Britain’s spookiest places

THE UK is blessed – or cursed – with the greatest number of haunted places imaginable. From the crumbling battlements of ruined castles and grand royal palaces to cosy country pubs and individual houses, ghosts have been sighted, heard, felt and sometimes smelt the length and breadth of the land.


Footsteps in empty rooms, a human skull in the library, lights in unoccupied parts of the building, slamming shutters, locking and unlocking doors, vanishing keys, ringing bells, mysterious voices, writing on the walls, a headless coachman and a phantom nun: Borley Rectory has everything you want from a haunted house.

Despite being burnt down and demolished in 1939 it still holds the reputation of being Britain’s most haunted place. Today the focus of paranormal activity has shifted to the nearby medieval church where organ music played by no living hand has been heard to entertain the empty pews.


Charles Dickens called it “the stronghold of ghosts”. There have been reports of 54 separate hauntings at the Tower, from full-blown apparitions to some supernaturally unpleasant smells. The most famous ghosts include Henry VIII’s unfortunate wife Anne Boleyn – beheaded here in 1536 – and Sir Walter Raleigh, imprisoned for years in the Bloody Tower. The most heart-rending are the ghosts of the two young princes murdered in 1483 by Richard III and said to still walk together hand in hand.

The Wakefield Tower is thought to be haunted by the ghost of Henry VI and on the anniversary of his death his mournful figure is said to pace around until the clock strikes midnight.

The White Tower is haunted by the White Lady who has been seen waving at groups of schoolchildren. Her perfume lingers and the scent of it has made numerous guards physically ill.

The most bizarre non-human entity that has been reported was of a moving glass tube of swirling blue liquid seen in the Martin Tower. In 1817 it scared the life out of Edmund Swifte, keeper of the Crown Jewels, and his wife.


TV’s Most Haunted brought this hill to national attention with its Halloween special filmed in and around the area. Team members felt as though they were being strangled, one claimed to be possessed and presenter Yvette Fielding screamed as a seance went horribly wrong.

What brought them here was a 1612 witchcraft panic that had led to the hanging of 10 people on Gallows Hill near Williamson Park. Accused of murder by magic the alleged witches met at the now lost Malkin Tower in Pendle Forest but many other landmarks connected with the story are still standing and, like Lancaster Castle where they were incarcerated, are open to visitors. Every Halloween people still climb the hill looking for the Witches’ Sabbath meeting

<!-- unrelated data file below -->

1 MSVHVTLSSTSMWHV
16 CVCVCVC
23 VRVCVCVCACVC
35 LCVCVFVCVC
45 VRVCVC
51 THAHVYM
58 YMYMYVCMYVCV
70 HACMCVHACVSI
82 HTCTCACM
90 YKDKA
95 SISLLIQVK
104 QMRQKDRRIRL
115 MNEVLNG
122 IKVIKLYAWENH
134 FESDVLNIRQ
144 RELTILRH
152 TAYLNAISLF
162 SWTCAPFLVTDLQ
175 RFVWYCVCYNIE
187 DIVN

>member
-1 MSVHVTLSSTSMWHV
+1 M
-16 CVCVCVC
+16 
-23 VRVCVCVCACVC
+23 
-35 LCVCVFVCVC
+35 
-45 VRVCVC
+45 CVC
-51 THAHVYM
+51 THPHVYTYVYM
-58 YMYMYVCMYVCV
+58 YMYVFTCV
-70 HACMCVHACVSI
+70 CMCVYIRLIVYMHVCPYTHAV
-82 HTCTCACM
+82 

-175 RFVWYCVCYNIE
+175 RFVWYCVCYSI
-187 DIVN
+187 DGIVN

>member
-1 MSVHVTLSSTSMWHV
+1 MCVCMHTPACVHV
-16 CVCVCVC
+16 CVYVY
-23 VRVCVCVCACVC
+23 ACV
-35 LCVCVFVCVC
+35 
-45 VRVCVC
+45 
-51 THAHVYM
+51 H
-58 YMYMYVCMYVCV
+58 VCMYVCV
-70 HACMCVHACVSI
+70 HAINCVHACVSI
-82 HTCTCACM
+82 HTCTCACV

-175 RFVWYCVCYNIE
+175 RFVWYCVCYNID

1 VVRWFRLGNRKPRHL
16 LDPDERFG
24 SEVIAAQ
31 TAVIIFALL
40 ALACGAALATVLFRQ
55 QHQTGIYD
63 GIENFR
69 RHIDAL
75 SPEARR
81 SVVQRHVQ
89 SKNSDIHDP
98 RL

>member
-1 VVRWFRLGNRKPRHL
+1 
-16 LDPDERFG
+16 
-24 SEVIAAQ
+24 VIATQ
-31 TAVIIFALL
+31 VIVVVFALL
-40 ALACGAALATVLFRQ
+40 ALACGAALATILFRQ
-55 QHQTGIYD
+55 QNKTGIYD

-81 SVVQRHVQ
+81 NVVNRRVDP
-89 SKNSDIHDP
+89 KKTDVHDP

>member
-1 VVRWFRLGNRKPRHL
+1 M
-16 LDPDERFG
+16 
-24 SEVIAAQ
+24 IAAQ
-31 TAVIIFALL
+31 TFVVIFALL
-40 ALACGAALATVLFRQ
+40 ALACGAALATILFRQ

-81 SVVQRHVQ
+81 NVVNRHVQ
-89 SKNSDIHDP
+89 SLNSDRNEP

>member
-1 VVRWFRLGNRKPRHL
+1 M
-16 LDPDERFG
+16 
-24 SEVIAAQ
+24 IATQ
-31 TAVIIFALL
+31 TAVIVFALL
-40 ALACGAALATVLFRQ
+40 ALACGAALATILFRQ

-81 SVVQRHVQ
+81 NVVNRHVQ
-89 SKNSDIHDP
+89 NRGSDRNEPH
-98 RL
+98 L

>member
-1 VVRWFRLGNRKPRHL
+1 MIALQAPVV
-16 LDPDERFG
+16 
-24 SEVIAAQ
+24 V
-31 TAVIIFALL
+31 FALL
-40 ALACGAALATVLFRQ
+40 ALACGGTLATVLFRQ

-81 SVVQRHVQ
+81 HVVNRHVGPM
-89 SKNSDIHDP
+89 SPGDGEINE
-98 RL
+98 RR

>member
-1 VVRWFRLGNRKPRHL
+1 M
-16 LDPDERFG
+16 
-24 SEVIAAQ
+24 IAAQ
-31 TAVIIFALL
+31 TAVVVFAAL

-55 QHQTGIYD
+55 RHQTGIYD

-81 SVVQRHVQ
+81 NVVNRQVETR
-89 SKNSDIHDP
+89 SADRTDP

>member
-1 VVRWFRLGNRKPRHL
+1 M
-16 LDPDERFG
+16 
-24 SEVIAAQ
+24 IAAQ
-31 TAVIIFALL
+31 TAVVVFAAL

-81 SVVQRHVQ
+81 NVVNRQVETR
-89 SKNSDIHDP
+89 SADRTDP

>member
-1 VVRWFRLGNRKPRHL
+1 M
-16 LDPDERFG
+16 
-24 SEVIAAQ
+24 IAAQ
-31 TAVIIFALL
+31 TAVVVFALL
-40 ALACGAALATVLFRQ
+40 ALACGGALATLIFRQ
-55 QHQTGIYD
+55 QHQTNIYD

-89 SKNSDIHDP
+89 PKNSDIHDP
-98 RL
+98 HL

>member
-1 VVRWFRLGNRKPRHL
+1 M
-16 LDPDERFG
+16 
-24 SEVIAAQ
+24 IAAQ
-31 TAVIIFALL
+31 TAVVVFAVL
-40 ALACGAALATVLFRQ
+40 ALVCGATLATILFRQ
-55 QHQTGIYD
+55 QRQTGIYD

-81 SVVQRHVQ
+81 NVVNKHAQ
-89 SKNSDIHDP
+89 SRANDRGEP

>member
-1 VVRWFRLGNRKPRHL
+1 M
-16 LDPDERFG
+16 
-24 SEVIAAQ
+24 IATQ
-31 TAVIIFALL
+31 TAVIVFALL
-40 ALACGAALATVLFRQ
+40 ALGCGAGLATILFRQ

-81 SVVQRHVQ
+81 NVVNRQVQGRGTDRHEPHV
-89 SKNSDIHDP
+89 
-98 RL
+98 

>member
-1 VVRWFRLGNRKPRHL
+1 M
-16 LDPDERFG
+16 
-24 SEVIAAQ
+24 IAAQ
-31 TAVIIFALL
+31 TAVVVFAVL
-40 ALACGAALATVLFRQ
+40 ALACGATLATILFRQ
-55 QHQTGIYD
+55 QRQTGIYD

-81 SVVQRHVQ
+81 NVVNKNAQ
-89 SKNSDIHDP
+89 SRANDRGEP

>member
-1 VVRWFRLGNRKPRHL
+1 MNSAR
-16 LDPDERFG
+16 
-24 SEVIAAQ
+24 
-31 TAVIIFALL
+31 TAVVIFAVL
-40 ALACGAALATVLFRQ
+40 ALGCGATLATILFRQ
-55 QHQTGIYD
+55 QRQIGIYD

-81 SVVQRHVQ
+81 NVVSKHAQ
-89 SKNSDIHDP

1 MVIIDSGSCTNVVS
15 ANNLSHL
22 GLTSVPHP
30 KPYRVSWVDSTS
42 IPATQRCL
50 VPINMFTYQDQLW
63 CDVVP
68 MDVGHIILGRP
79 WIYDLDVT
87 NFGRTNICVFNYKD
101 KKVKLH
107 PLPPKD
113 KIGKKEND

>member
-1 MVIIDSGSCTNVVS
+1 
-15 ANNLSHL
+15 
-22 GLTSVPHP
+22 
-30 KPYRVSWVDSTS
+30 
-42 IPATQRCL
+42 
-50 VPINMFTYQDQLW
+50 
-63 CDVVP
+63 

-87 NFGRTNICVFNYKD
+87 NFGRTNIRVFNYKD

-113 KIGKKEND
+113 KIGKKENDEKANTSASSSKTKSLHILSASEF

On May 19 every year a coach races up the long drive to this magnificent Jacobean hall. A headless coachman whips the headless horses and inside sits a queen, holding her head in her hands.

Anne Boleyn was born here and on the anniversary of her death she is said to return to roam Blickling until daybreak.

Anne’s father Sir Thomas Boleyn and her brother George, who was beheaded like Anne, are also said to haunt their former home.

Other ghosts include Sir John Fastolf – model for Shakespeare’s Falstaff – and politician Sir Henry Hobart. The National Trust describes Blickling as “the most haunted country house in Britain”.


Built in the 12th century on the site of a pagan burial ground where human sacrifices were once performed (or so the story goes) this rambling inn is home to some formidable spirits.

The Bishop’s Room is thought to be the most haunted, claiming a murdered cavalier, a woman hanging from the ceiling, two monks, two nuns, a shepherd and his dog, and a frisky demon in the bed. Throughout strange sounds such as banging, dragging, clawing, panting and growling have been reported, as well as cold spots and strange dancing lights.


“The place,” said James Wentworth Day, a former Daily Express journalist and Ghost Club member, “is undoubtedly haunted.” He spent several harrowing nights in the late Queen Mother’s childhood home. Thought by some to be the most haunted castle in Scotland, Glamis claims a monster imprisoned in a secret room, the ghost of Earl Beardie playing cards with the Devil and the Grey Lady in the chapel. Outside a female phantom with no tongue rushes through the grounds, Jack The Runner races up the driveway, a spectre paces the Mad Earl’s Walk on stormy nights and a former Lady Glamis executed for witchcraft appears above the clock tower.